Overall Alex is easy though. He’s pretty straightforward, and super fun and funny. His quirks just add a little dynamic to the game.

Then there’s the truly complex child.

I took Ben to a new psychiatrist last week and she was stymied. She called him bossy, challenging, severely hyperactive and puzzling. And that was only a snapshot from 30 minutes in her office. Maybe it was the complete meltdown that resulted when she told us to go, then called us back into her office that bemused her. Or it could have been him splaying full out on the floor of the waiting room when our exit was delayed. Or any of the couple dozen uncomfortable interactions in between.

In this high stakes game I don’t know how to win. My child leaves experts at a loss.

I know he needs me to stay calm, but sometimes I lose my cool.

I know he needs structure and routine, but how do you stick to it with appointments and phone calls and all the necessary behavioral interventions?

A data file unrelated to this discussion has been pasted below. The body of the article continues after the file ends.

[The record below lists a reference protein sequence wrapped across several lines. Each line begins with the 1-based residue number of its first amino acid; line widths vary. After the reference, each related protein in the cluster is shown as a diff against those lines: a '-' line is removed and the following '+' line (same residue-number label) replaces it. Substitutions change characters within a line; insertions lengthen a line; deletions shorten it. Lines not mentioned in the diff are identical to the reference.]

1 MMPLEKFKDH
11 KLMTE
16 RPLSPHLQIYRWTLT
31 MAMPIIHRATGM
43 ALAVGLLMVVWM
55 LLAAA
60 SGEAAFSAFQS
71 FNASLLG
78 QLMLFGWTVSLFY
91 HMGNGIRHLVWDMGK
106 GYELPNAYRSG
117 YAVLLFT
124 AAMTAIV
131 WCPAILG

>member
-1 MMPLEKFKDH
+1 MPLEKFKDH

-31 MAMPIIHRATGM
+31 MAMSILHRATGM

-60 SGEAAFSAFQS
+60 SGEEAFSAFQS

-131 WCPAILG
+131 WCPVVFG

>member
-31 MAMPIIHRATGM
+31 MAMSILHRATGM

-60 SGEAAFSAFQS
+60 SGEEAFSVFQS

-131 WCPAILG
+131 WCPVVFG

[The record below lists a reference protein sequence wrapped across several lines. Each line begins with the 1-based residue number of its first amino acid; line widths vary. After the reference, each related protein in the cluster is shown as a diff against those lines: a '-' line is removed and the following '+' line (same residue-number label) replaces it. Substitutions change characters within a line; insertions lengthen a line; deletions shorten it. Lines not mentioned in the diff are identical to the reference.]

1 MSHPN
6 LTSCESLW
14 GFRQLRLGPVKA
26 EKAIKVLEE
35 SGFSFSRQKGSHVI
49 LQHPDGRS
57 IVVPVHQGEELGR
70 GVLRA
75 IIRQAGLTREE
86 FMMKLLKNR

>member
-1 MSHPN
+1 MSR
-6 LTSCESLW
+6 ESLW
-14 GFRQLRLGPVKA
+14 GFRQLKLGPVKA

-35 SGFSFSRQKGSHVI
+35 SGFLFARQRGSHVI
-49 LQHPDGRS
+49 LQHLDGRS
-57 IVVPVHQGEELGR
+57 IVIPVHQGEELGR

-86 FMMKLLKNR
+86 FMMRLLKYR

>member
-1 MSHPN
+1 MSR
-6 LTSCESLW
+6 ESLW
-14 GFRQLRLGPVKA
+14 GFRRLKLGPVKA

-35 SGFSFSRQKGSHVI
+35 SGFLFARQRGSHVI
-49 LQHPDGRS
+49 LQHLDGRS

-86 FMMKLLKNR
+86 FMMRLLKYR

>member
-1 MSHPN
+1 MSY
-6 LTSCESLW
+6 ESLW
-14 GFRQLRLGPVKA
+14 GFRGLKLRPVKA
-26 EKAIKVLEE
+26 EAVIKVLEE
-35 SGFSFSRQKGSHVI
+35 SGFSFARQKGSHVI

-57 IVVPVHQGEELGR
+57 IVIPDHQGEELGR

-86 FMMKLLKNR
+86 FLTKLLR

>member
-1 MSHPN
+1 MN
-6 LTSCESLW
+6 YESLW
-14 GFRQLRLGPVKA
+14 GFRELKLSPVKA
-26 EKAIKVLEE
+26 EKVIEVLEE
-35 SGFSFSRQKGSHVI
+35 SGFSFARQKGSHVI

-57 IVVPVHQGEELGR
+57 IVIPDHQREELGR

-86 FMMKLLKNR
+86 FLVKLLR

I want more than anything in the world to do the best and be the best for him, but I swear it’s like being an actor and switching from “The Jungle Book” to “Rain Man” with “What’s Eating Gilbert Grape” running constantly in the background.  All along I feel like I should be Mary Poppins.

I can’t keep up. 

I can’t switch gears fast enough. I have a hard time hugging when I just got kicked in the face…even though I realize he needs it. I have a hard time playing after recovering from an epic public (or private) meltdown. And that’s not even taking into account the learning and medical needs.

How do I keep up, let alone maintain the therapeutic environment he needs to thrive.

When I write it out I realize how impossible it is, yet I sink into an abyss of guilt when I fail to be absolutely everything he needs, plus parenting my other children.

This is no attempt to garner kudos or warm fuzzies, there is nothing anyone can say that can change the truth.  The kind words are nice, but it doesn’t change our reality.

 

Yet we carry on, ever moving forward, and keep trying, trying, trying.  He’s our baby.  How can we not?  How can we ever stop trying?

Someday, maybe, we’ll find someone who can really help.  Each day we get up resolving just that.